Dr. Ruth Got Very Invested in Her Documentary Director's Love Life

"She was very concerned with why I was single," says Ryan White, who also told the audience at an April 27 screening of 'Ask Dr. Ruth' that he became the sex therapist's "personal Yenta project."
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Ruth Westheimer is better known by her stage name, Dr. Ruth, and perhaps best known for how easily terms like clitoris, orgasm and fellatio have rolled off her tongue for close to five decades.

Now 90 years old, the German-born Holocaust survivor became a pop culture phenomenon in the '80s, first on the radio and later as a media magnet who had a series of sex therapy-centered show on television, where frank discussions of sex and sexuality were especially taboo.

Westheimer is prepping for another round of fame when Ask Dr. Ruth hits theaters May 3 via Magnolia Pictures and, later, on streaming service Hulu June 1. The Ryan White-directed documentary largely focuses on her dramatic backstory and early romantic life (Westheimer married twice before finding lasting love with Fred Westheimer; the two were married from 1961 until his death in 1997).

Even though she’s lived the majority of her life in the public eye, it turns out there’s a lot the world doesn’t know about the pint-sized spitfire who stands 4-foot-7. Following a free screening April 22 at Westwood’s Hammer Museum, White — joined by moderator Liz Goldwyn, founder of The Sex Ed — revealed that Westheimer’s talk show The Dr. Ruth Show cast actors as guests because Westheimer didn’t want regular people to suffer in their personal lives for revealing details about their sexual habits.

She also refuses to talk sex outside of a professional setting and never discusses intimacies with family (including her four grandchildren), yet she couldn’t help but play Yenta in the love life of doc director White. “She was very concerned with why I was single and wanted to know what my mom thought about that,” White explained. “She was thrilled by the end of filming that I had a boyfriend who was Jewish — and short. Her daughter Miriam said she wasn’t sure if her mother was happier about the film or that I had found a Jewish boyfriend.”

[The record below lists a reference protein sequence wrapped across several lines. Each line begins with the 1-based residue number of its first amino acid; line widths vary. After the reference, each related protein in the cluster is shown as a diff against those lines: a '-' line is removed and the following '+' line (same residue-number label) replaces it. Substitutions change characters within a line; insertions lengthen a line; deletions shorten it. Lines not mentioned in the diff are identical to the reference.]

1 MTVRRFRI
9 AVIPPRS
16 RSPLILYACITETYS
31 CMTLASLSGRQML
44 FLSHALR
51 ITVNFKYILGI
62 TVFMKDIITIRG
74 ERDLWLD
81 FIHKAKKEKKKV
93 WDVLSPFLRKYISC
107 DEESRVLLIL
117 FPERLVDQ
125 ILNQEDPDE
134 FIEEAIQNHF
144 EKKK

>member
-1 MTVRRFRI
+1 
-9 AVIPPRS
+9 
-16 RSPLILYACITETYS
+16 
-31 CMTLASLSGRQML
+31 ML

As for Goldwyn, she tells THR that without Westheimer, Americans wouldn’t be so open to discussing sex across all mediums, from radio to TV or even on the stage of The Hammer Museum. “We forget that there was a time when the word ‘vagina’ could not have been uttered on a broadcast; when people living with AIDS and HIV were ostracized; when we couldn’t Google information about our bodies and desires. Dr. Ruth opened the door for so many of us working in the field of sex education‚ including her own contemporaries in academia and psychiatry."

Continued Goldwyn, who debuts a new season of her Sex Ed podcast May 8: "My late mentor, Dr. Walter Brackelmanns, who founded UCLA’s Sex & Relationship Therapy Training Program, credited her with challenging his own biases around the many flavors of sexuality through her radio and TV shows — making statements like, 'Oh, you like to have sex in a canoe hanging from the ceiling with the chains? Oh, that’s so nice,' seem normal. It is, in part, due to her that I am able to have broad conversations about sex, health and consciousness on my podcast and platform. Though we still have far to go in terms of open and honest dialogue around pleasure, consent and other important aspects of human sexuality, when I watch Ask Dr. Ruth, I am reminded of how far we have come."

A version of this story first appeared in the April 30 issue of The Hollywood Reporter magazine. To receive the magazine, click here to subscribe.